Ancient Greece – pt. 2

“The rise and fall of Ancient Greece revealed.”

I’ll just be calling the book IEAG for short, as the full title is The Illustrated Encyclopedia of Ancient Grece, an Authoritative Account of Greek Military and Political Power, Architecture, Sculpture, Art, Drama, and Philosophy; (Written by Nigel Rodgers.)

As per Locklyn’s comment on my first blog post of the year, I will be talking about art, love, war and society in this post. We start on page 476, titled Drinking Together, Symposia and Bars. Symposion literally means ‘drinking together,’ by the way. Anyway, a symposium was an event catered to socialization and drinking. (The only alcohol the Ancient Greeks consumed was wine, so that was what they drank.) Symposiums could be started with celebrations of sporting events- or simply a friend coming by uninvited. The nights’ entertainment at the most luxurious symposiums were dancers, flute girls, and serving boys. Sex was shown to be common throughout these parties, and I cannot continue past that because this blog will not be posted if I do. 

“A symposium otok place in a house’s andron (‘men’s room’), a special windowless room on the ground floor. Its floor was raised at the walls, against which couches were arranged.” We’re ignoring the weird windowless room thing; I assume that was for ambiance. What we will instead focus on are the reclining couches. If you have ever seen images painted, drawn, or reconstructed still-lifes, you will see Greek men reclining back on couches. (The Romans and Etruscans also copied this dining method.) Many things would happen if you were to attend one of these symposiums. First, your sandals would be removed by slaves. You might be adorned with flowers and have oil smeared onto your body before being shown to a couch, which you would share with another man. You would eat the food mainly with your fingers, throwing your scraps to the floor where the dogs would eat them.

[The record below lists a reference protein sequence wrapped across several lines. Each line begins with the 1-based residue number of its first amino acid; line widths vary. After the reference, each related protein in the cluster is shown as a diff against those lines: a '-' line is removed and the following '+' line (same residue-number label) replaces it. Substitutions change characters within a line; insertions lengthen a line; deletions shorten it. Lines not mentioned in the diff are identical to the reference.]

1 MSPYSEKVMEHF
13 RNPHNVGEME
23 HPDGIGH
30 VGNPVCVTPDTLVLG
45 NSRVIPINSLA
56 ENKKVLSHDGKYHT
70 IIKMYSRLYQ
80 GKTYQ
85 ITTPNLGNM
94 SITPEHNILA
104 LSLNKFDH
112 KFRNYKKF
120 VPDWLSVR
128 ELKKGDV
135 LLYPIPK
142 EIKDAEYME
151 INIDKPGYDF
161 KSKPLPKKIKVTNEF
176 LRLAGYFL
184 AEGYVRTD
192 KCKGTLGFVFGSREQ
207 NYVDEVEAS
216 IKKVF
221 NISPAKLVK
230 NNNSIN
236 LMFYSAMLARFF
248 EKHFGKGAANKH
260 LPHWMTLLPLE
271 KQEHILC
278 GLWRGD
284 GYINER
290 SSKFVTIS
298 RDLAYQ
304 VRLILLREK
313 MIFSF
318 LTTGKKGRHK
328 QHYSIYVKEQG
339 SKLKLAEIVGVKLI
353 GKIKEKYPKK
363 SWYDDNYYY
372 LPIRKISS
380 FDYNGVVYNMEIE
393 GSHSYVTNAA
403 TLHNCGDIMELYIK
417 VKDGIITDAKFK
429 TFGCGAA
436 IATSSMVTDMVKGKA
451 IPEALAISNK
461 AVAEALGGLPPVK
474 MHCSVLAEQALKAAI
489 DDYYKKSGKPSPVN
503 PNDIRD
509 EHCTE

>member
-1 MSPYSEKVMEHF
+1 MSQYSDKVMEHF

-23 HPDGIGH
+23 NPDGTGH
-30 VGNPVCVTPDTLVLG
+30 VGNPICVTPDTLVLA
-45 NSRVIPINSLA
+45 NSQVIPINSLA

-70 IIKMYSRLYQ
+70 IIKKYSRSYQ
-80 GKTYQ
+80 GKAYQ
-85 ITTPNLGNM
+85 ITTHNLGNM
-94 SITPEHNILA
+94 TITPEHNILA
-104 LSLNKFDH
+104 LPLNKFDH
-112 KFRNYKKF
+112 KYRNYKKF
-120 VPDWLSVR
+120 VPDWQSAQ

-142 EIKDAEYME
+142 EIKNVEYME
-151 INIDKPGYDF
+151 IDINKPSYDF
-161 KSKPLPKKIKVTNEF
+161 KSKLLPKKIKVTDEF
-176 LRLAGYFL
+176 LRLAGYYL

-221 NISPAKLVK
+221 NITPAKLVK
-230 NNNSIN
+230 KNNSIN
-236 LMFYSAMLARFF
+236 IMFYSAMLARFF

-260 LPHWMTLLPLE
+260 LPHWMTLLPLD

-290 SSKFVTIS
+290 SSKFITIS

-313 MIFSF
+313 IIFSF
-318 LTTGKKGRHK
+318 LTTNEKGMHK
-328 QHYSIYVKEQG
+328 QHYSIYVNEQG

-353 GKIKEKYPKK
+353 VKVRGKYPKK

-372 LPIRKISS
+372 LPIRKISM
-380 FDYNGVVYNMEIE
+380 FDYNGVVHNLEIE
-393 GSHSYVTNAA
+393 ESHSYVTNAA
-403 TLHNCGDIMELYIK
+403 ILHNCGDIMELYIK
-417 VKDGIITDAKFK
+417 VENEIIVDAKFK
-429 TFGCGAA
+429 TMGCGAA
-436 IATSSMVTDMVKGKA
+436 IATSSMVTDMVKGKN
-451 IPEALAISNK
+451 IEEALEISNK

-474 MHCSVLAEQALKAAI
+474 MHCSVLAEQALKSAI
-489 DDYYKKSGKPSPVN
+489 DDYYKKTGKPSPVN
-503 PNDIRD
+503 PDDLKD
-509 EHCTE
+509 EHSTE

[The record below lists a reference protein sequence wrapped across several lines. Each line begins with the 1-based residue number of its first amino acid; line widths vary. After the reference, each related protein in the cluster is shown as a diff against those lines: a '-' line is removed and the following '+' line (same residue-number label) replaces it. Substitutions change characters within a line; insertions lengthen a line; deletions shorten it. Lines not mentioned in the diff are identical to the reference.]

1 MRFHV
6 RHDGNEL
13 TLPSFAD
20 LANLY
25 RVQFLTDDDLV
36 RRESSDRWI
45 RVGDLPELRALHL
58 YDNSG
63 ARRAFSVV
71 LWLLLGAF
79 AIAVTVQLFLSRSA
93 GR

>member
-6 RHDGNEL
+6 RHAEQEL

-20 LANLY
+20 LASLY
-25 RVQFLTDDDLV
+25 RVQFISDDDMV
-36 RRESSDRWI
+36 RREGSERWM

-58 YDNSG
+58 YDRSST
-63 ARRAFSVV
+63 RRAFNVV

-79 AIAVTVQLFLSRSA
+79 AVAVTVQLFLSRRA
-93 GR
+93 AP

That entire scenario only happens if you’re a male born into an important, rich Greek family. What would you do if you did not have the funds to throw a grand party? You would socialize in a bar/tavern called a kapeleion. “Citizens could eat snacks and buy wine in flasks to take away along with torches to light their way home through Athens’ unlit streets.” If I were to equate these kapeleions to anything, it would be to a modern British pub. Brawls and riots broke out often, if not at least small disturbances. 

 

I can’t fully discuss the topic of sexuality within the Ancient Greek world, but I can give you this quote from IEAG; “Ancient Greece was once seen as a sexual arcadia where happy pagans, free from Christain restraint, enjoyed sex in ways damned by the Bible or law. In particular, homosexuality, male and female, was openly celebrated. Such views of Greece as a homosexual paradise owe as much to fantasy as to reality.” In simple words, the Greeks didn’t have the same ideals about sexuality that we do now. Bisexuality was the unspoken norm, but not how we might think. Please look this up further, as I cannot discuss it. 

I swear we’ll move to happy topics sometime.

Author: Morgan Douglas

Morgan Douglas is a senior literary attending the Mississippi School of the Arts. She is greatly inspired by the Greek and Roman classics, world mythology, and worldbuilding. Her main focal points are poetry, fiction, and historical-fiction pieces.

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